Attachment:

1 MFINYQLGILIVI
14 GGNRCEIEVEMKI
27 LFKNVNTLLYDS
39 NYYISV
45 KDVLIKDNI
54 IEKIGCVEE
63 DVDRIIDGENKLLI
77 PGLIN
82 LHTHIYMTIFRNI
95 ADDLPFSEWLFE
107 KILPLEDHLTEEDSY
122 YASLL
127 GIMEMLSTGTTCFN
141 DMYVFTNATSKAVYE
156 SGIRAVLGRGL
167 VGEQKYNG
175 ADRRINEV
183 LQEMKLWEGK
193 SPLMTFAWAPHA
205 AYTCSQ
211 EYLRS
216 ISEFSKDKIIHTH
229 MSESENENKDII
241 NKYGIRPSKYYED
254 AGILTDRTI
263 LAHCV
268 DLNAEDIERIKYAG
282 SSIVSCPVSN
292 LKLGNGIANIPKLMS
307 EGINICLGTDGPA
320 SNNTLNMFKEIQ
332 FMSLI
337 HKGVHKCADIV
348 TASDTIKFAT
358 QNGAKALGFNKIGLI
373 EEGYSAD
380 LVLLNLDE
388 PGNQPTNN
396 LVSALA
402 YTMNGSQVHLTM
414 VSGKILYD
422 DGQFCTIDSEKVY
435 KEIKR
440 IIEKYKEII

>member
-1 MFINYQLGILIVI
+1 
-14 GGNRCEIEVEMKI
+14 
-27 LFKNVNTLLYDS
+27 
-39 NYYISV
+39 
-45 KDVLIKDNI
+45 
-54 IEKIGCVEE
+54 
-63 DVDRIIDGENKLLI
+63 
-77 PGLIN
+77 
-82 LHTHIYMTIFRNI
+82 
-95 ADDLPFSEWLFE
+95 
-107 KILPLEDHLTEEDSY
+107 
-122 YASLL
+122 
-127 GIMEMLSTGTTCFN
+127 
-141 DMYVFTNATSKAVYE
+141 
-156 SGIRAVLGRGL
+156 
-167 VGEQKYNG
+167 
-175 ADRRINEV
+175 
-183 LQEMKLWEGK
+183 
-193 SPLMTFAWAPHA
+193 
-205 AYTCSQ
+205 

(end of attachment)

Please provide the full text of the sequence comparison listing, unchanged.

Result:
1 MFINYQLGILIVI
14 GGNRCEIEVEMKI
27 LFKNVNTLLYDS
39 NYYISV
45 KDVLIKDNI
54 IEKIGCVEE
63 DVDRIIDGENKLLI
77 PGLIN
82 LHTHIYMTIFRNI
95 ADDLPFSEWLFE
107 KILPLEDHLTEEDSY
122 YASLL
127 GIMEMLSTGTTCFN
141 DMYVFTNATSKAVYE
156 SGIRAVLGRGL
167 VGEQKYNG
175 ADRRINEV
183 LQEMKLWEGK
193 SPLMTFAWAPHA
205 AYTCSQ
211 EYLRS
216 ISEFSKDKIIHTH
229 MSESENENKDII
241 NKYGIRPSKYYED
254 AGILTDRTI
263 LAHCV
268 DLNAEDIERIKYAG
282 SSIVSCPVSN
292 LKLGNGIANIPKLMS
307 EGINICLGTDGPA
320 SNNTLNMFKEIQ
332 FMSLI
337 HKGVHKCADIV
348 TASDTIKFAT
358 QNGAKALGFNKIGLI
373 EEGYSAD
380 LVLLNLDE
388 PGNQPTNN
396 LVSALA
402 YTMNGSQVHLTM
414 VSGKILYD
422 DGQFCTIDSEKVY
435 KEIKR
440 IIEKYKEII

>member
-1 MFINYQLGILIVI
+1 
-14 GGNRCEIEVEMKI
+14 
-27 LFKNVNTLLYDS
+27 
-39 NYYISV
+39 
-45 KDVLIKDNI
+45 
-54 IEKIGCVEE
+54 
-63 DVDRIIDGENKLLI
+63 
-77 PGLIN
+77 
-82 LHTHIYMTIFRNI
+82 
-95 ADDLPFSEWLFE
+95 
-107 KILPLEDHLTEEDSY
+107 
-122 YASLL
+122 
-127 GIMEMLSTGTTCFN
+127 
-141 DMYVFTNATSKAVYE
+141 
-156 SGIRAVLGRGL
+156 
-167 VGEQKYNG
+167 
-175 ADRRINEV
+175 
-183 LQEMKLWEGK
+183 
-193 SPLMTFAWAPHA
+193 
-205 AYTCSQ
+205 